How to get a wrongful dismissal annulled in the Netherlands
The Legal Expat Desk (LED) is an information hub by GMW advocaten, advising the expat community in the Netherlands since 2006. LED regularly publishes articles covering a wide spectrum of legal topics.
On July 1, 2015, dismissal law changed significantly in the Netherlands. Before that time, you could, as an employee, annul a wrongful instant dismissal by means of a written notification addressed to the employer within six months.
Subsequently, continued payment of wages and reinstatement (being able to carry out work) was often claimed by way of a summons. After July 1, 2015, an extrajudicial annulment is no longer sufficient and you have less time to obtain the annulment.
If you do not agree with the instant dismissal, you must request the court to annul the termination within two months. This does not happen by summons but by application proceedings. If you are too late, or submit an incorrect claim, this will be considered a serious error and the dismissal will be confirmed by the court.
Instant dismissal in the Netherlands
Last year there was a case of instant dismissal that did not end the way the employee had wanted (because they were not aware of the new law). The employee had been instantly dismissed on October 2, 2015, which was immediately confirmed by the employer in writing.
The employee objected to the dismissal immediately by text message. The lawyer of the employee then claimed reinstatement and continued payment of wages. He did this in summons proceedings (and therefore not by application proceedings) by way of preliminary injunction, a type of urgent measure. Such a claim was very common under the old law.
Pay attention to the right proceedings and claim
The employee’s lawyer apparently realised on December 4, 2015 that all was not going as it should. He requested the court to treat the case as an application for the annulment of the termination and/or to convert the summons proceedings into application proceedings.
These desperate attempts at rectification failed to help the employee. The Sub-district Court determined that, after July 1, 2015, a wrongful dismissal may only be annulled by the court.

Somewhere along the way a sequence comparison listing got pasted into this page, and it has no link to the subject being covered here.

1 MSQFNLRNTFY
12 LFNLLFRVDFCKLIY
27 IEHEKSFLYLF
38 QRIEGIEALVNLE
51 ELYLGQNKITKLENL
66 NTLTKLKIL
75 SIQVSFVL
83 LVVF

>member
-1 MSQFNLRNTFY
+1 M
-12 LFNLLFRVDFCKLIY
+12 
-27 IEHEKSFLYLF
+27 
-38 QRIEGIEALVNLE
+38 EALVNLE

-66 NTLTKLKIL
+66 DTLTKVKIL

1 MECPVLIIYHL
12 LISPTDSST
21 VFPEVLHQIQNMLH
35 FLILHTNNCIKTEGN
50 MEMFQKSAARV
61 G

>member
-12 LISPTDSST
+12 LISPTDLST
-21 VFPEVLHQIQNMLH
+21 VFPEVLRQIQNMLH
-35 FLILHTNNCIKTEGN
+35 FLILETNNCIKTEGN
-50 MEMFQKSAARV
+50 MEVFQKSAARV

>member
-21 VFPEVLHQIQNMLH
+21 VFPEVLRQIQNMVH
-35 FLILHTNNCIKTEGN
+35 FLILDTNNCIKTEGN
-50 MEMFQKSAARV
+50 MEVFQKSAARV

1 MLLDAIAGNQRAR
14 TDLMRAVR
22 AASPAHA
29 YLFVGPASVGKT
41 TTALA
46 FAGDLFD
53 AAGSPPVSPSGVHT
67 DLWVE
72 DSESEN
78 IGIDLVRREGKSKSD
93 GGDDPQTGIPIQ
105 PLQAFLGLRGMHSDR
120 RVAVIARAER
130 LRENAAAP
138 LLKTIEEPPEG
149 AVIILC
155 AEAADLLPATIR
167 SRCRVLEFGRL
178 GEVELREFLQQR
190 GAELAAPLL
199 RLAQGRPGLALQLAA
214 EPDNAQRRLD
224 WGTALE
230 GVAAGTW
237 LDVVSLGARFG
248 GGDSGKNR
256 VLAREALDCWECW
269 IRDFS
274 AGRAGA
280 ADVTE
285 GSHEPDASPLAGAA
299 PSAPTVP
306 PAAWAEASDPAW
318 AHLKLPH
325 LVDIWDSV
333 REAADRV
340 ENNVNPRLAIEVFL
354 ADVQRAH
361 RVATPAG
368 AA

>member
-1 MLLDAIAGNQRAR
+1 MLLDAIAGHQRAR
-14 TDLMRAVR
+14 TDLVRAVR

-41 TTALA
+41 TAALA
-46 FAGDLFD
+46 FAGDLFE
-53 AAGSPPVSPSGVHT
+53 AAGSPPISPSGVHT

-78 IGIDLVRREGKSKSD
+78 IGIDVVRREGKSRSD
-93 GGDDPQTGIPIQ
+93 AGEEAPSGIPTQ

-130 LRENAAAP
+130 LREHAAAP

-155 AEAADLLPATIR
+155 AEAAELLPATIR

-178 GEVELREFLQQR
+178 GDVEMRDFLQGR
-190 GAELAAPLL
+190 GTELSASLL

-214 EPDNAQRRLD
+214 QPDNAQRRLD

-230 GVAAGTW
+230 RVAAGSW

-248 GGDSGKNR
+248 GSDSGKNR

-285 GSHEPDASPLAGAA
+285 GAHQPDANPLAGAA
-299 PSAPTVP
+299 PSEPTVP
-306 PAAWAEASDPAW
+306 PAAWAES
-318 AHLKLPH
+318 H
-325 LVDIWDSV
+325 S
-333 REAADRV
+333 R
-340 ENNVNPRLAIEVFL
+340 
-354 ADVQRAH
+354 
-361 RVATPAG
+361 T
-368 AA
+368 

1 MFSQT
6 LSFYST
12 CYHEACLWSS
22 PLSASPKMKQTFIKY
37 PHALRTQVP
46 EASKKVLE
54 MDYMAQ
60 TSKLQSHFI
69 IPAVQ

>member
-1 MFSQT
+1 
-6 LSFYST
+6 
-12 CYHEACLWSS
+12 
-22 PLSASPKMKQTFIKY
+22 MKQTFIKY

The application for annulment of the termination must, according to the law, be submitted by the employee to the court within two months after dismissal. If the application is submitted later than this, the instant dismissal becomes irreversible.
Apply for annulment on time
According to the court, the documents did not show that an application for annulment of the dismissal had been submitted on time. The term of two months had already passed on December 3, 2015.
The request of December 4, 2015 to regard the summons for interim proceedings as a timely submitted application for annulment of the dismissal, as well as the request to "change track" (from summons proceedings to application proceedings) could not be granted.
Summons or application proceedings?
According to the court, the summons did show that the employee intended to annul the instant dismissal but that a claim to that end was absent in the summons despite such a claim being required.
The measures which had been claimed (reinstatement and continued payment of wages) did not give rise to the order to change track, because these measures must be claimed by summons (and not by application proceedings).
The result was that interim relief was rejected because the court deemed it plausible that the court in the main action would have upheld the instant dismissal on the basis of the failure (or late) submission of an application for annulment.
Be thorough and on time with your appeal
If you disagree with the instant dismissal, you must submit an application to the court within two months after the dismissal. In this application, you request the court to annul the dismissal.
The two-month limit is an expiry period and can therefore not be interrupted or extended. If the application is not submitted within the two months, the instant dismissal becomes irreversible. In that case, there is nothing you can do to object to the dismissal.